Faith Matters - Packing Mercies

By: Reverend Chuck Johns on 8/1/2009
Topics: Faith Matters

One Sunday not so long ago, the congregation was responding to the pastor’s invitation to announce joys and concerns. Near the end of the time, a hand went up a few rows in front of me and a woman asked for “packing mercies”. It was the pastor’s spouse. The pastor had been appointed to a new congregation. The moving van would arrive in a few weeks. A ripple of knowing laughter skittered across the sanctuary.  

Her remark set my mind chasing after memories of the fourteen moves in my own odyssey. It was a moment of empathy that had roots in my own moves sustained by prayer as well as sweat and tears. The prayer request transported me to the tape dispensers, colored markers, newsprint bundles and dozens of sturdy cartons begged from the Wine and Spirits Shop. An unknowing visitor in the parsonage at either end of the move might well be startled by the colorful boxes that were formerly home to a variety of non-Wesleyan beverages.   

Matthew reports that Jesus’ traveling instructions to the disciples as he sent them to the house of Israel was that they travel very lightly: no gold, no copper, no bag, or two tunics, or sandals, or a staff. Sounds like little more than the clothes on their backs.

Faith Matters - No Small Change

By: Reverend Chuck Johns on 7/1/2009
Topics: Faith Matters

We do not know much, but we know what is unfair. One of our most highly developed inherited traits, passed down from our Eden ancestors, is a particularly keen awareness of when we have been unfaired against.

We respond pretty much the way the hearers must have responded as Matthew reports Jesus’ parable. The caprice of the landowner, paying all workers the same, strikes everyone as bizarre, even though that caprice is generous, even extravagant. Jesus, master teacher, elicits from his hearers and from us the response he desires: “it’s not fair."

The depth and complexity of any parable defies a single interpretation. Here we can place ourselves within the story and stand with the landowner or the laborers. From where we stand, we respond accordingly. However, this is a parable for disciples, for only disciples can have any chance whatsoever of entering upon the deeper meaning. One group receives their just wage and the other group receives an undeserved gift.

Center Lines - June 2009

By: Reverend Mark Marino on 6/17/2009
Topics: Center Lines

Our annual conference concluded its penultimate (next to the last) session on Saturday, June 6.  It was a year of looking back over our 158 year history and looking ahead to the two new conferences of which we will be a part next year.  As always at annual conference there were moments of celebration and joy and there were moments of frustration and angst.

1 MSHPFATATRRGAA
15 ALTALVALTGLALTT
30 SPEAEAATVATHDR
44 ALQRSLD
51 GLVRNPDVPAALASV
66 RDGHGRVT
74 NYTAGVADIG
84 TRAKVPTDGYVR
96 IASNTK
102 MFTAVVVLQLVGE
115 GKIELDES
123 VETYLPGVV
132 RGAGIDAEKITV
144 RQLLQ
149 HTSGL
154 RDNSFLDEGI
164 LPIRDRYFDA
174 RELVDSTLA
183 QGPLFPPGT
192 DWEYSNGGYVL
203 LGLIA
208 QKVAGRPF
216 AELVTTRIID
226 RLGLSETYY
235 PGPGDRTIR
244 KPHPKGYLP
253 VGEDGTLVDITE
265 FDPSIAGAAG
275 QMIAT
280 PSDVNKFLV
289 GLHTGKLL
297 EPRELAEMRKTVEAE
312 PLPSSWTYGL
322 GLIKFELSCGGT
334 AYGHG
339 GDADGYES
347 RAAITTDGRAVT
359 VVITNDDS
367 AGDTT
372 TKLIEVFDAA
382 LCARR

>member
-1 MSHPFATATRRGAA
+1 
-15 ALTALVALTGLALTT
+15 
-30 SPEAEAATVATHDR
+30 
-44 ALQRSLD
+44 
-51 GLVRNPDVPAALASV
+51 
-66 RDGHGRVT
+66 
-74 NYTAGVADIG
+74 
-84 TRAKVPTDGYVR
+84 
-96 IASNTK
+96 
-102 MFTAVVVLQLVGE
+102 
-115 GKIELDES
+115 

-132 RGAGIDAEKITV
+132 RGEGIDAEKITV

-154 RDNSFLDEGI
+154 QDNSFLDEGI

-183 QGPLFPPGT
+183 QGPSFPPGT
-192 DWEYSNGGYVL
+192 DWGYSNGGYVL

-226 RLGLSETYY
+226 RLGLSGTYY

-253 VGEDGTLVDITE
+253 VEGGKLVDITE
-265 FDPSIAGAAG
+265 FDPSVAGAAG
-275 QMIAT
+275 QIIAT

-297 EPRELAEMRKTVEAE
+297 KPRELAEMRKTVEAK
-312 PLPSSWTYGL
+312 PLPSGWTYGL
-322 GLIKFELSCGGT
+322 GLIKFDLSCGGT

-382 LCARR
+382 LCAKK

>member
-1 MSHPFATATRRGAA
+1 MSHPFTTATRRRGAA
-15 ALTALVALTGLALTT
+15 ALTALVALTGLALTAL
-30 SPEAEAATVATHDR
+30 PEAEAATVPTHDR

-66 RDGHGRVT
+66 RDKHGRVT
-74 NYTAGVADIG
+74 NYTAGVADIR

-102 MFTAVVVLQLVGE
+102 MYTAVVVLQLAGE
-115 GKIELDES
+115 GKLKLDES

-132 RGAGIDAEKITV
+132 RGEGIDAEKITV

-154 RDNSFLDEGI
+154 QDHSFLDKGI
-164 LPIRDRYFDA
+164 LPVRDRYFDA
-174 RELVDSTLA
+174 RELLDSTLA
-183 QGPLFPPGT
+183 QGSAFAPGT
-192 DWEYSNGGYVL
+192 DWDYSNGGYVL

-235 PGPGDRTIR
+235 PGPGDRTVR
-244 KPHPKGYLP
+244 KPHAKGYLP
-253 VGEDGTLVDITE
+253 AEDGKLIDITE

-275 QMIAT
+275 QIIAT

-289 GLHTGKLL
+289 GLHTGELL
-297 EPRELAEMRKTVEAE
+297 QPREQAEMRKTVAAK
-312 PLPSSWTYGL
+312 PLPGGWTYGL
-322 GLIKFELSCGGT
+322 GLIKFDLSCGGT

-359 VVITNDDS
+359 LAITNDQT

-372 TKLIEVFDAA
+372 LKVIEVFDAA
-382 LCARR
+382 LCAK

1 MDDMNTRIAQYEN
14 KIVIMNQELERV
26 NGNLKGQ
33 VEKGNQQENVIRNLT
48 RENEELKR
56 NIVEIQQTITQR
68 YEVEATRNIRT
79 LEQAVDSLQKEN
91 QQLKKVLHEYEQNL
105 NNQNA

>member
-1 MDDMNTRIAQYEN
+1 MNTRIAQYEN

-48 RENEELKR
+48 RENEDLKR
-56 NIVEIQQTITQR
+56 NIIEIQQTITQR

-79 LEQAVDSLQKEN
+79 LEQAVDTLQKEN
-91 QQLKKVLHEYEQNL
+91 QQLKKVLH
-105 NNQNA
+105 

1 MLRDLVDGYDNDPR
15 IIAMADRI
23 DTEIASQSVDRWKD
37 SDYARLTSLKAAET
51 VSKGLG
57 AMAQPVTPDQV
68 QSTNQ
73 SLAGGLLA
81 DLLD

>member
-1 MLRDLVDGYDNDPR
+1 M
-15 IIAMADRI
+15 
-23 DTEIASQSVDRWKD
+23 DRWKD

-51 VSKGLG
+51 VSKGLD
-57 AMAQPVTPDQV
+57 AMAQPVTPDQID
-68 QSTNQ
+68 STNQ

Celebrations and joys fire us up and excite us about new possibilities.  Frustrations and angsts can leave us despondent about the future, so much so that we might overlook new insights and new learnings.  In these brief thoughts below my focus is an area of our life that we may have passed over too quickly in Scranton or that we did not fully grasp.  The area is finance.  A  fuller understanding of our conference’s finances can turn frustration and angst into- if not celebration and joy- then at least hopeful promise for what lies ahead.

Faith Matters - Passenger

By: Reverend Chuck Johns on 6/1/2009

I am not an atheist. I can't remember a time in my life when that was a se rious consideration. From time to time I have read the travel brochures, but I have never been tempted to purchase a ticket. Time out of mind, I booked pas sage on another ship on which I have been traveling my whole life. Before I knew what it was to know, inclinations were planted within me that, when the time was right, led me to the ticket agent and, for an exchange of considerations, I boarded and found my seat with the others.

If opinion research is to be believed, it is a ship with many passengers. In fact, the overwhelming majority of Americans say that they are on board. Polls reveal that about 90 percent of our fellow citizens say they believe in God. To be sure, the polls also reveal that only about 36 percent of that same group attends worship at least once each month. The current cliché is “I am spiritual but not religious.” Belief is one thing, behavior is an other, spirit and flesh ever the uneasy companions.  

Faith Matters - Thieves

By: Reverend Chuck Johns on 5/1/2009